Multimedia artist Margot Bowman has reimagined the selfie in artwork commissioned by MINI, as part of the BMW Group’s centenary year. Data Portraits is a series of four unique GIFs, developed in partnership with post production collective Raised by Wolves, depicting two sets of identical twins. Using biometric data alone each set of twins would be practically indistinguishable but the portraits of each are radically different. Bowman’s artwork therefore highlights the preferences and experiences of each as an individual.
“Technology doesn’t understand us, and we don’t understand technology despite the fact that it is a constant presence in our lives,” says Margot. “I saw Data Portraits as an experiment in humanising technology, an opportunity to ask what would happen if technology understood empathy.” The work asks questions about the data that is recorded in an official capacity, such as the quantifiable and tangible data that appears on passports and of data that is recorded in a less tangible fashion on sites such as Facebook, Instagram and Snapchat.
MINI approached Margot with a brief to question how data-driven personalisation might develop as it prepares to unveil its Vision Vehicle at an exhibition at the Roundhouse in London this month. Margot was struck that, although mass produced cars were customisable to a certain extent, the options remained limited to data driven parameters such as human gait, with concessions made to colour and entertainment. She set out to explore how a true portrait of an individual might be possible using future sensitive technology.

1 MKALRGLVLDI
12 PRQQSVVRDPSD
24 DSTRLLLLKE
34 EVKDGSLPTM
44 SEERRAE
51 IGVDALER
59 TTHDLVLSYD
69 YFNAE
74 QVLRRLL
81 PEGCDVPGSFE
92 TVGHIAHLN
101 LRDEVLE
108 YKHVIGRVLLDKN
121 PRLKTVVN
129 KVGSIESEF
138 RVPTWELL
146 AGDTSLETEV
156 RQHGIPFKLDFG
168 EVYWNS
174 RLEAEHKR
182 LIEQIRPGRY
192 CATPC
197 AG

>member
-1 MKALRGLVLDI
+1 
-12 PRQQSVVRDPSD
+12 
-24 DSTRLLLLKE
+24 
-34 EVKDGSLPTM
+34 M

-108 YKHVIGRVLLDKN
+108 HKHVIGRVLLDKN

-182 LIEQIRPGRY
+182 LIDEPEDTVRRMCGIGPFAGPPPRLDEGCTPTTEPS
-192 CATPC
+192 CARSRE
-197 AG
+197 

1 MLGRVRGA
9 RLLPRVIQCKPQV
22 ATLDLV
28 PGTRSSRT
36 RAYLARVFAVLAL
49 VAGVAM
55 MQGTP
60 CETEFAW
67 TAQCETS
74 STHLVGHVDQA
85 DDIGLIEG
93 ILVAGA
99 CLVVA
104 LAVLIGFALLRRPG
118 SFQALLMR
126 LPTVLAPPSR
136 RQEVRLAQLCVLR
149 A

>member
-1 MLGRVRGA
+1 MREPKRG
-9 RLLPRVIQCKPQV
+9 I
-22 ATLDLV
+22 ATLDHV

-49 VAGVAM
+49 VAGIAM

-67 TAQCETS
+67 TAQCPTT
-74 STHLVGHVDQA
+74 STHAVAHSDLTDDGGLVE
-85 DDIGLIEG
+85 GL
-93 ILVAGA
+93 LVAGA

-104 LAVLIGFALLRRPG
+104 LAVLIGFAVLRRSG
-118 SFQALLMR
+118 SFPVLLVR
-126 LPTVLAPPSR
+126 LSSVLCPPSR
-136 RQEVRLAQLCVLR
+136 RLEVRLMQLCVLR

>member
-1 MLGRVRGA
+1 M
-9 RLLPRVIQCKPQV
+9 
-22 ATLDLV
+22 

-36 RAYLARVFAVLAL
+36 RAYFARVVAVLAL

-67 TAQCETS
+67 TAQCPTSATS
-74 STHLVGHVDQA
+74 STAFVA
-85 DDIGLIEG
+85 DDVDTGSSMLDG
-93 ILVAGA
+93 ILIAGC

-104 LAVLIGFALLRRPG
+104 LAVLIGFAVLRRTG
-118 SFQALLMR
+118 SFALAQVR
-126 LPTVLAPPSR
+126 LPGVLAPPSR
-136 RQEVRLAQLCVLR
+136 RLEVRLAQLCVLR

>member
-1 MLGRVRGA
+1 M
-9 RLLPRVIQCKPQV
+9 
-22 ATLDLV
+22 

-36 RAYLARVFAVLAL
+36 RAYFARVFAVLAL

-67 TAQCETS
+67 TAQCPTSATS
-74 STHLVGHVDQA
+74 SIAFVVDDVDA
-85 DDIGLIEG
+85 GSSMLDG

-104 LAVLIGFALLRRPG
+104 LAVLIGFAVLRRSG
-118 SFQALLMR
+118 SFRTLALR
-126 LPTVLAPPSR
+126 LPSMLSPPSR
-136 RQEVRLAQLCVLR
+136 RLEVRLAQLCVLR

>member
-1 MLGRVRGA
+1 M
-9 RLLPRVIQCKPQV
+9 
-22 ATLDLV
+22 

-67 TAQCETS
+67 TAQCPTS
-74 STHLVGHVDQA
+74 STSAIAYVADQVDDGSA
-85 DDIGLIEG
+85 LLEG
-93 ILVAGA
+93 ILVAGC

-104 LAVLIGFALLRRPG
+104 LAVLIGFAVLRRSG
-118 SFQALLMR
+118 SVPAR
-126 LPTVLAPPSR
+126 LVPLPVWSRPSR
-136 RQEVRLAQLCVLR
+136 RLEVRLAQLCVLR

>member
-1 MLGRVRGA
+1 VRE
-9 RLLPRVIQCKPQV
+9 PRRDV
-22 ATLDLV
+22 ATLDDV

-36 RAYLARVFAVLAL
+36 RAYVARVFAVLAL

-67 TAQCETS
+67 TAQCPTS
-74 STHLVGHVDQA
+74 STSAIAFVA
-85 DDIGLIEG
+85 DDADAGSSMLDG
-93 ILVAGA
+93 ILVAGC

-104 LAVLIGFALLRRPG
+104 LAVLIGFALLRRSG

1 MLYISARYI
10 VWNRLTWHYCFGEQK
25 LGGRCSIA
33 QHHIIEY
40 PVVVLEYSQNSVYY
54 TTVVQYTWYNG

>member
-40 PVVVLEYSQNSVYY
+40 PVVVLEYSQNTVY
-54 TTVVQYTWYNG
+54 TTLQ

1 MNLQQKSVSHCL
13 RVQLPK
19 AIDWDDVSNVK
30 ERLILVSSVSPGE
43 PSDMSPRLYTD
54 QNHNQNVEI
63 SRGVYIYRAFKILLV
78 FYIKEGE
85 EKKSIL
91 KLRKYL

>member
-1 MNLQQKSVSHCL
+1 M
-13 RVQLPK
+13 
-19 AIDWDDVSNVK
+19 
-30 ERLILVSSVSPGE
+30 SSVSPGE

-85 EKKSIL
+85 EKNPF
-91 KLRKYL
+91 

“It’s a play on the traditional portrait set up. The portraits will be overlaid to show what is on the inside, as well as what can be physically read. The decision to use twins came from the fact that when you see someone, and simply read them using visual data, the individual is easily misread,” says Margot. As such, the physical presence of each twin is a constant, a benchmark of sorts, which is then overlaid with the answers to a set of 19 questions such as: how do you deal with shame? How many people do you say I love you to? Where in your body do you hold your identity?
Although the works are an imagining of what technology might be able to reveal in the future, for Margot it is an opportunity to speculate on how new forms of data might influence personalisation in the future. It also examines how the ideas of artists could influence the way which the people coding new programmes and technology might think creatively about what they do. “I work with some amazing people who are coding incredible things for specific purposes. They harness the power of numbers as an objective unit of information,” says the artist. “But for me decoration and beauty are non-negotiable.” Her portraits overlay abstract and figurative images onto the traditional portrait, creating a unique and highly specific artwork for each subject.
The trajectory of technology is increasing exponentially and Margot’s work is delivered with an aesthetic and process that hints at a more rounded view of what personalisation might be, one that sees beauty in subtlety and complexity beyond numbers.
The BMW Group Future Experience Exhibition showcasing MINI’s vision of the NEXT 100 years will take place at the Roundhouse, London, from the 18th to the 26th of June. If you want to win two VIP tickets to MINI’s invite only event on June 20th, enter your details here.